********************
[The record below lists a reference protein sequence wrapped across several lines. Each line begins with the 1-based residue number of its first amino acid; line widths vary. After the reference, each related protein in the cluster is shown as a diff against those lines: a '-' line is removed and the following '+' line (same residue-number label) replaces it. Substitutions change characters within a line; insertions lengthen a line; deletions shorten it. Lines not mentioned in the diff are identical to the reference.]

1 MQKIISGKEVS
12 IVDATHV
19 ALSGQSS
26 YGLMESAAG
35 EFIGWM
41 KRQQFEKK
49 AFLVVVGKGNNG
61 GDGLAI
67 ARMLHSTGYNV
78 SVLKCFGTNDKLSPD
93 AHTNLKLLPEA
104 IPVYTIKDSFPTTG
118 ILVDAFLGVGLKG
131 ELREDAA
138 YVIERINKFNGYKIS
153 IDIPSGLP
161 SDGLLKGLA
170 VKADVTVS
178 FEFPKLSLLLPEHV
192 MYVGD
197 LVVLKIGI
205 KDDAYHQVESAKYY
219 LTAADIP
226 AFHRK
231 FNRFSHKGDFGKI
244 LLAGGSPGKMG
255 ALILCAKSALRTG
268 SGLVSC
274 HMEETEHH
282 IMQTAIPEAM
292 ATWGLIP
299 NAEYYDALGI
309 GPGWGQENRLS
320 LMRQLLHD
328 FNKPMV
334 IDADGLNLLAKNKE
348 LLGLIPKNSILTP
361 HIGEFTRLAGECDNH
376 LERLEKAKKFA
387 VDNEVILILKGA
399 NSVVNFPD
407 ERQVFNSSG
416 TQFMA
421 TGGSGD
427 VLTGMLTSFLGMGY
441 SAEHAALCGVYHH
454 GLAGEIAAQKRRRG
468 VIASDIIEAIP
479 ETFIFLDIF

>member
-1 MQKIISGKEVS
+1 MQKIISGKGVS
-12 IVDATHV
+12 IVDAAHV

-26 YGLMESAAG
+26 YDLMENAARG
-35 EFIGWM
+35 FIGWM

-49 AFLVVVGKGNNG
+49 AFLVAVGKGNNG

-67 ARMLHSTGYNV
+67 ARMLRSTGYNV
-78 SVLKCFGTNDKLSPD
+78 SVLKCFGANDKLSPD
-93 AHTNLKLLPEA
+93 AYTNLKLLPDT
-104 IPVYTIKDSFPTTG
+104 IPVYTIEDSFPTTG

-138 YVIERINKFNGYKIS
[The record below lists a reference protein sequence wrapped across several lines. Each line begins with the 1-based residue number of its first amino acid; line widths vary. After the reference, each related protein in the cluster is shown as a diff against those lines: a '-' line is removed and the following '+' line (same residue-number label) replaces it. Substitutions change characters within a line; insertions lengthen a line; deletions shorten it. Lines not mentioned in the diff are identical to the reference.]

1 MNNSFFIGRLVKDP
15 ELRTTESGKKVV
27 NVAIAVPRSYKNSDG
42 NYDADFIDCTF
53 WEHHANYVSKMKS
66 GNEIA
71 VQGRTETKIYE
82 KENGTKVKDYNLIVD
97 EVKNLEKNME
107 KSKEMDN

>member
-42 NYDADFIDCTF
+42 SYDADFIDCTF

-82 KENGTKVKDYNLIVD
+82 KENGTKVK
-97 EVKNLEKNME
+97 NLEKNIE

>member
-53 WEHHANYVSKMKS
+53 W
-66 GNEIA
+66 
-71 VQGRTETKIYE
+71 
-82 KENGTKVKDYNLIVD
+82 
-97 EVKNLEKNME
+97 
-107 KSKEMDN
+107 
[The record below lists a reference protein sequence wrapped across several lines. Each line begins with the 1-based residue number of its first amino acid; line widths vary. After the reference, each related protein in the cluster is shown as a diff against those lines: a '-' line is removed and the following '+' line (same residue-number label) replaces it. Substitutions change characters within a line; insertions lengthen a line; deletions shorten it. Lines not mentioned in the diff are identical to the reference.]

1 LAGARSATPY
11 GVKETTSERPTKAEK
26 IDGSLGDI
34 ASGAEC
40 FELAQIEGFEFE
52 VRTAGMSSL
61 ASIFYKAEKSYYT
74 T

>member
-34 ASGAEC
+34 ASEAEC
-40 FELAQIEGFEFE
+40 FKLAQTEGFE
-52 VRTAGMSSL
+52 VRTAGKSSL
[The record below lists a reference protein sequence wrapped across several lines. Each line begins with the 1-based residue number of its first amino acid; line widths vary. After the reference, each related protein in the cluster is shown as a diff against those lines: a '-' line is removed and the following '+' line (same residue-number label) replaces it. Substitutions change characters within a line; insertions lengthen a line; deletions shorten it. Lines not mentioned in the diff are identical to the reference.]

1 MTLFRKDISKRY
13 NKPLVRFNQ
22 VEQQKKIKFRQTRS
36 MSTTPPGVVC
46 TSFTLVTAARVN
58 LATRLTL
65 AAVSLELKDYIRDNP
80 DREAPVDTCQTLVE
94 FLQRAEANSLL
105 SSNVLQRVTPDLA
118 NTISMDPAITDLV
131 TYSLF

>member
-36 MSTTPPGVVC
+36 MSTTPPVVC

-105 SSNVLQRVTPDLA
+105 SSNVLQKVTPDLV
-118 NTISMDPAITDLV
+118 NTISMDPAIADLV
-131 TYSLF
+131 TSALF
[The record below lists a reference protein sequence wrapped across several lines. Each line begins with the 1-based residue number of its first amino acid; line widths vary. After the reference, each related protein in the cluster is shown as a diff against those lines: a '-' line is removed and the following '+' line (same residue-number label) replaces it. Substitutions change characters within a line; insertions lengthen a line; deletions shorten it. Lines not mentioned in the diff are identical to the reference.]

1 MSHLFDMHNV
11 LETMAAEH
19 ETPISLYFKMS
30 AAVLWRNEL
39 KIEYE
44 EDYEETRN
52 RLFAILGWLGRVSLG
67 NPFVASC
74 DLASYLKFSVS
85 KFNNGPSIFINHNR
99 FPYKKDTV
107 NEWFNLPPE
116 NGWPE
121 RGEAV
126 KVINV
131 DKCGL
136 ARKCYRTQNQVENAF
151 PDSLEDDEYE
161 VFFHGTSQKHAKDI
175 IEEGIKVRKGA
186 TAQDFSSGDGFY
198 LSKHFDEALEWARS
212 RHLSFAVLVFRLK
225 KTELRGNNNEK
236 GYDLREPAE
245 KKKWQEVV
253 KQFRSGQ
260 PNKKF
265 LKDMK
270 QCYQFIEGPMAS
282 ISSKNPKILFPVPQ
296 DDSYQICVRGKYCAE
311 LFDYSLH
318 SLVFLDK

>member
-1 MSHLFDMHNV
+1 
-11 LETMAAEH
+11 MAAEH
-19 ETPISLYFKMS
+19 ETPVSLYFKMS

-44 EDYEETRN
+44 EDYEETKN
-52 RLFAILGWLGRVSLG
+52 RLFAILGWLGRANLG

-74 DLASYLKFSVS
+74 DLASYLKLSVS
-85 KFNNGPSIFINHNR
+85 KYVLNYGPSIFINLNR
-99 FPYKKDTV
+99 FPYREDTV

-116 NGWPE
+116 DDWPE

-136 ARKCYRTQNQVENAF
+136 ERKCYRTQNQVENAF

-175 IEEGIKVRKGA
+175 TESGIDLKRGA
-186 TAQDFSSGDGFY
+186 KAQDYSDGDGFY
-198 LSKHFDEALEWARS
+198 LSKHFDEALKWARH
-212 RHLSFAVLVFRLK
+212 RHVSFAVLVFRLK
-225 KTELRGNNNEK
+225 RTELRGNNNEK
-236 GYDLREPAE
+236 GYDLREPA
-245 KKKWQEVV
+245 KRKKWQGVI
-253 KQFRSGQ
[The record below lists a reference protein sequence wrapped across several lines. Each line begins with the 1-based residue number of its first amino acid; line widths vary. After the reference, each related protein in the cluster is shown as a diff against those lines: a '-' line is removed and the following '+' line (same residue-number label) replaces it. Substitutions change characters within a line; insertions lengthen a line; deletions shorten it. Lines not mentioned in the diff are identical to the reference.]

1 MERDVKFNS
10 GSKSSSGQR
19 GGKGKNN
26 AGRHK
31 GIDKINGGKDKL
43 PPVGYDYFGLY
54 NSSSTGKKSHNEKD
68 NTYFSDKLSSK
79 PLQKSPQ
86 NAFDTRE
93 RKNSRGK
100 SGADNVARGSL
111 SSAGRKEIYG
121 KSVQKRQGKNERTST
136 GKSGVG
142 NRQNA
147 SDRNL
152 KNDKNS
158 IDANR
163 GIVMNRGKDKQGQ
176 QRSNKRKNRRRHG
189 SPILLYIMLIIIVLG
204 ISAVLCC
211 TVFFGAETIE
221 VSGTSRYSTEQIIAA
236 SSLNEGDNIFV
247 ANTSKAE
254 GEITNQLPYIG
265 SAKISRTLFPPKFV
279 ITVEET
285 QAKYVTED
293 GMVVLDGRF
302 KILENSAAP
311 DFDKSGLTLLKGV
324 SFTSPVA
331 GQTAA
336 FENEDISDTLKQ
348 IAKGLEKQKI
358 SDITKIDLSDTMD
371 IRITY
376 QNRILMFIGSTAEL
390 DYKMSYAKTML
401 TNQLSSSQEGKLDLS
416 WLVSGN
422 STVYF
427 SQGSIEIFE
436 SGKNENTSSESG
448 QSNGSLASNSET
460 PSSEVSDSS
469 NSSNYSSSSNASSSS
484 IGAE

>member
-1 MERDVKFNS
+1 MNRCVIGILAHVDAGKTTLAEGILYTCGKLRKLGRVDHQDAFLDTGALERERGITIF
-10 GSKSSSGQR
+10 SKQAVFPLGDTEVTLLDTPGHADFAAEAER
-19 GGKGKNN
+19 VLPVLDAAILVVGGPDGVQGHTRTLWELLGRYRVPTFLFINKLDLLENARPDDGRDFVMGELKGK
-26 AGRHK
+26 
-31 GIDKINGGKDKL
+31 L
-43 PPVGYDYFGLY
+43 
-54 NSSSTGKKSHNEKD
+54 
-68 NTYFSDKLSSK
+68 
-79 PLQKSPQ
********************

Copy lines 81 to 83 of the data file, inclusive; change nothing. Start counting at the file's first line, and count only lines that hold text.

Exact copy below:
107 KSKEMDN

>member
-42 NYDADFIDCTF